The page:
Are you suffering from an under-active thyroid without even knowing it?
There are several variants of the hormone thyroxine, but the most important are called T4 and T3. The T4 variant is the actual hormone produced by your thyroid gland. This needs to be activated by your liver and other organs in your body into the more energetic form, called T3. Your body then uses T3 as and when required.
Thyroxine does not work on its own but is controlled by other hormones, which are produced by a gland in your brain called the hypothalamus. Your hypothalamus gland regulates and balances the amounts of thyroxine produced. This process can become unbalanced due to a variety of reasons, including infections, a genetic predisposition, neck operations, auto- immune disorders (where your body ends up attacking your thyroid gland and depletes its hormone-producing cells), tumours or – as happens at menopause – increasing age.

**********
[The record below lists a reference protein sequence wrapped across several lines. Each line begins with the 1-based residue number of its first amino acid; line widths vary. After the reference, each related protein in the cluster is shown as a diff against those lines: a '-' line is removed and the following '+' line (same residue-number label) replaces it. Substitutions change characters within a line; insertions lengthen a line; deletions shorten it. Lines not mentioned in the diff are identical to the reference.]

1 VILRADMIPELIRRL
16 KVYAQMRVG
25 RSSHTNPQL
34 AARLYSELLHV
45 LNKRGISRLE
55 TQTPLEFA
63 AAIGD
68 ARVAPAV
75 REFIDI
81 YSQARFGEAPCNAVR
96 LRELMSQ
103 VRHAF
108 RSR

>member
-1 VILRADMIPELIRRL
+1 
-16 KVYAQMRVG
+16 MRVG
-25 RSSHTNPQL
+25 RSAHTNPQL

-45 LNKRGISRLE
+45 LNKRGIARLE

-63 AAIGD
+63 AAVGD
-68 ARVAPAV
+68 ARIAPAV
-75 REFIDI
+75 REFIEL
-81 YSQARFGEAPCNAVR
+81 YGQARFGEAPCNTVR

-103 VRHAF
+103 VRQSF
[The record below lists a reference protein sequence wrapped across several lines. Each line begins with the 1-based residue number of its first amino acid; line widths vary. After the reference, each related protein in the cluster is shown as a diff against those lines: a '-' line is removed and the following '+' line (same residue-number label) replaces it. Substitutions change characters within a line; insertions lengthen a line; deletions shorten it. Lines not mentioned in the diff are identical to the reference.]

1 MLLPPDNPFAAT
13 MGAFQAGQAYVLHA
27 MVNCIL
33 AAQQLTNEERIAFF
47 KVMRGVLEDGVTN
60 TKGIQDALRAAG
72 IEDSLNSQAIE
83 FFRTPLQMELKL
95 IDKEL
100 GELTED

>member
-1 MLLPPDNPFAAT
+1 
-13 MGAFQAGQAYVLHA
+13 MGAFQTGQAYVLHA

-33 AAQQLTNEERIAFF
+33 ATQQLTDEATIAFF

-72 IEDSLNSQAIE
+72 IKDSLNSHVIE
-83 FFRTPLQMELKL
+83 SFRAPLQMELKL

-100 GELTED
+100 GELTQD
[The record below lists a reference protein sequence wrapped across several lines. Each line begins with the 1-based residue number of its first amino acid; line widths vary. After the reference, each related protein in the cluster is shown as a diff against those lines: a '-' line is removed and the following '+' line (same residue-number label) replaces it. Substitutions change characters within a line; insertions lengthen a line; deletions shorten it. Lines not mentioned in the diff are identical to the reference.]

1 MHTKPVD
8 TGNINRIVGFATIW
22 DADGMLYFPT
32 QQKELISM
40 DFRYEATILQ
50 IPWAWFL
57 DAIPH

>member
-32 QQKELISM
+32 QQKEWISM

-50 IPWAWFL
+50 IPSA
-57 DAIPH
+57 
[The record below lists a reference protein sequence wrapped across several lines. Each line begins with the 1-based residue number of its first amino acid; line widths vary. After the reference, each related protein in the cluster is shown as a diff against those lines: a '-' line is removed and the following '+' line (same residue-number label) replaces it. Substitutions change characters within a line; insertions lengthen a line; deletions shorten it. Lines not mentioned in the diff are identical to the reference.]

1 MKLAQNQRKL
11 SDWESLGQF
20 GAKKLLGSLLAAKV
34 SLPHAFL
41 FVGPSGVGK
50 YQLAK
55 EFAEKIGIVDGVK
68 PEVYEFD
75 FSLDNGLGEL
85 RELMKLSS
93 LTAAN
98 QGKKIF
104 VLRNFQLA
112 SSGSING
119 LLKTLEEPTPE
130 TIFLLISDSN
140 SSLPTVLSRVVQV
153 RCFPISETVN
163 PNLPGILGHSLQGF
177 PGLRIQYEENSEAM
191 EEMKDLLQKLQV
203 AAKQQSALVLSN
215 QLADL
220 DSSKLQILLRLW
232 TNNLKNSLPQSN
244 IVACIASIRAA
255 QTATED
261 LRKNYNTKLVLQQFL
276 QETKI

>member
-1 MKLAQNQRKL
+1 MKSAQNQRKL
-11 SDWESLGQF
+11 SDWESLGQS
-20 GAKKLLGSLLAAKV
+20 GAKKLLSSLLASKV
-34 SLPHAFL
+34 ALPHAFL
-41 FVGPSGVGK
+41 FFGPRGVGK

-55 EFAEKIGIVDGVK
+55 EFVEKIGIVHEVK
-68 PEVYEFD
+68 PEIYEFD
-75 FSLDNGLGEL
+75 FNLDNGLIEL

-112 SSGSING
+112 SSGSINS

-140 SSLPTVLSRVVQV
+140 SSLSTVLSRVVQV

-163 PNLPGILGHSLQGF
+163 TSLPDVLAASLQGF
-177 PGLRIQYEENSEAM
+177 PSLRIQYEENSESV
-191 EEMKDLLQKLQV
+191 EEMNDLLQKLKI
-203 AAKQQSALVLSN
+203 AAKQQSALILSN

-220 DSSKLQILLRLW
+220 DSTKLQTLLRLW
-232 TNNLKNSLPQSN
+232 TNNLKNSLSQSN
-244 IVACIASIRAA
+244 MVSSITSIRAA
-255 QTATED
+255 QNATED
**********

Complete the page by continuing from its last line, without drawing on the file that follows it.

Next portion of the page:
Symptoms of an under-active thyroid include:
* a slow heart rate
* swollen and puffy face
* dry skin
* thinning hair and brittle nails
* weight gain and increased difficulties in losing weight
* poor memory, confusion and depression.
But you can still have an under-active thyroid and no symptoms at all, or they are so subtle that they are not seen to be linked to a thyroxine deficiency.
What can you do?
An under-active thyroid can normally be detected by a blood test, which checks the concentration of thyroxine in your blood, but unfortunately such tests are not always accurate.
Mild cases often go undetected and many health practitioners believe this is because conventional tests are based on a ‘normal’ range that is simply too low. In addition, slightly low levels do not officially qualify as a low score on the tests, so mild disorders are often missed.
Conventional medicine treats an underactive thyroid using synthetic thyroxine hormone tablets and regular blood tests and monitoring by your GP are necessary to check that the amount of thyroxine given is sufficient.
These are helpful: